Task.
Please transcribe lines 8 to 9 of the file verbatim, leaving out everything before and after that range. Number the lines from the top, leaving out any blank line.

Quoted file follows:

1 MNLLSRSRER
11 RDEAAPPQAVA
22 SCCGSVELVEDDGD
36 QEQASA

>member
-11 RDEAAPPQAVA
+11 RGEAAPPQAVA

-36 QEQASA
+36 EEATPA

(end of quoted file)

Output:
-36 QEQASA
+36 EEATPA